Boy Gets Girl is the classic tale of romance, where a boy falls for a girl, the girl rejects him, and the boy stalks her for months and threatens her life. As soon as I turned the page, I could tell this play was written by a woman- by someone who has lived the everyday hassle of being in public while presenting female. Every exchange , from disbe In a world where a man can brag about committing sexual assault and be elected to the highest office in the land, never has a play been more relevant. Every exchange , from disbelief, denial, victim-blaming, and the truly ridiculous and ultimately fruitless recommendations of next steps, rings true.

Every man who has called himself a Nice Guy, who has been angered by rejection, who has whistled at a woman on the street, should read this. And every woman who has felt unsafe after a date, who has taken a different route home, who has felt like a thing, so every woman should read this play to know they aren't alone. I mention that because I can't really say if I'm giving four stars to the book itself or to my memory of the text interpreted. I do know the play offers a great mix of tension and humour, all while exploring a tough and thought-provoking topic.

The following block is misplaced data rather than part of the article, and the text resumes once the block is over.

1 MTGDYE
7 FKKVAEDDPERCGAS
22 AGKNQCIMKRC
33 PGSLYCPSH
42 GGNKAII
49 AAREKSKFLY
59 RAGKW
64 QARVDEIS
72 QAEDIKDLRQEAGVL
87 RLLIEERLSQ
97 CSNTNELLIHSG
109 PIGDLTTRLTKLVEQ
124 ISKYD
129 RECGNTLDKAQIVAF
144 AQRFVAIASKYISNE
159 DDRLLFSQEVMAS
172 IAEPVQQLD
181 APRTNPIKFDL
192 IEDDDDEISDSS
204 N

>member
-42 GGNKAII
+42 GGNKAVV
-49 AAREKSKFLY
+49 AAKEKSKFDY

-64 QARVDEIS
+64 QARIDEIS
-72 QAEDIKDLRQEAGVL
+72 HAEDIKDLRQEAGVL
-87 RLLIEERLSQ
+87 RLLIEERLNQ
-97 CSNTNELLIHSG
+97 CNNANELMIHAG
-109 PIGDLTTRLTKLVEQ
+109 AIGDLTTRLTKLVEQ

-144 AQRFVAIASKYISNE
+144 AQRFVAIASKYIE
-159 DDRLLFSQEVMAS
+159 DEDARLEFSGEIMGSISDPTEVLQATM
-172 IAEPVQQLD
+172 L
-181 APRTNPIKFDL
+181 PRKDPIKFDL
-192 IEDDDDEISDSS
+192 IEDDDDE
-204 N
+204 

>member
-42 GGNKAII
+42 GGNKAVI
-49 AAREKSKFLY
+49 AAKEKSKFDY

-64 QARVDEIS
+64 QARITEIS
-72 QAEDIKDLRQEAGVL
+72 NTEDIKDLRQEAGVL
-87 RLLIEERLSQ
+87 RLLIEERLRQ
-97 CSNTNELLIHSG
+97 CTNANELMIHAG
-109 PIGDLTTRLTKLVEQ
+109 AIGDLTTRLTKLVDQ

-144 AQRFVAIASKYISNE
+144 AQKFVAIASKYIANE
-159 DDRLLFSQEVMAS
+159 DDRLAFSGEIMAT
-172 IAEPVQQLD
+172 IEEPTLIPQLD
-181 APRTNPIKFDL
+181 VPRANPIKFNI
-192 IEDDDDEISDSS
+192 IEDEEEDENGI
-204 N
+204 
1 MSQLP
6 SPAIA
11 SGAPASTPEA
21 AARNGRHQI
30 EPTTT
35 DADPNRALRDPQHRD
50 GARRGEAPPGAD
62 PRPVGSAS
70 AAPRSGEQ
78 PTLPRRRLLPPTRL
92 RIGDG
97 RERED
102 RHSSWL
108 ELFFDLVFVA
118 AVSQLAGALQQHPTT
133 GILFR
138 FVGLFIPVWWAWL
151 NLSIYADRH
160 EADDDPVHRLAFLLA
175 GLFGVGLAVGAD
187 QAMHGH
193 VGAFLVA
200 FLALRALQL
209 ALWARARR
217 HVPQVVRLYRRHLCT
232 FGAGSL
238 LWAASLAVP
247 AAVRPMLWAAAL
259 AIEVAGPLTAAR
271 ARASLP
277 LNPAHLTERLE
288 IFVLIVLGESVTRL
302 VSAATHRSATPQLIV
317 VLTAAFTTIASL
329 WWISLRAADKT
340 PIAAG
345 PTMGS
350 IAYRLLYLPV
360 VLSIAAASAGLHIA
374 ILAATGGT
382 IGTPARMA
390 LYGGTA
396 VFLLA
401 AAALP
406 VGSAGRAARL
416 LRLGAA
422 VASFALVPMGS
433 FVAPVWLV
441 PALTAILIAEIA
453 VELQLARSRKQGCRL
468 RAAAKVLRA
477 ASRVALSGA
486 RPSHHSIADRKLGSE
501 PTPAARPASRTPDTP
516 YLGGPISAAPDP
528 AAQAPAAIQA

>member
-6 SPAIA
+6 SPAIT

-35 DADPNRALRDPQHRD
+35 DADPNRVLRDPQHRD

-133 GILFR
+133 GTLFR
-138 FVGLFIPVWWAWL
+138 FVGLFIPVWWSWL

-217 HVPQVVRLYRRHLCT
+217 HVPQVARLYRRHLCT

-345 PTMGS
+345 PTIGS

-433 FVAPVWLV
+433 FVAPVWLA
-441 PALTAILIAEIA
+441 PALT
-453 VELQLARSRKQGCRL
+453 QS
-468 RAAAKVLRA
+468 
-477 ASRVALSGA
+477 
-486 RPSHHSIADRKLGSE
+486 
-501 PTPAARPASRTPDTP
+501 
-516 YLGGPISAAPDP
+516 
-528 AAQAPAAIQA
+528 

It's well worth a read, assuming you can't convince Peterson and friends to act it out for you. Mar 10, Jen rated it liked it. I thought the dialogue was great, for the most part. Very natural and easy and believable. She cranks up the tension but still some of it is surprisingly funny, which keeps you a little off-balance, which makes the tension even higher. But some of the speeches were too heavy-handed. It seemed like we should be able to understand Gilman's point from the events, without having the characters tell us why it's scary and bad that this character is being stalked.

Of course, this is just from reading the I thought the dialogue was great, for the most part. Of course, this is just from reading the script.

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I'm sure seeing the play performed is a different experience. Jul 06, Nan rated it liked it. This review has been hidden because it contains spoilers.

To view it, click here. A cold reading makes the play feel outdated. A good theater company and a good staging can probably find a way around it. It does accurately portray some of the destructive sexual models modern society promotes. I'm not sure how I feel about Les. He is the maker of the myths that tear us all apart, and yet he is forgiven.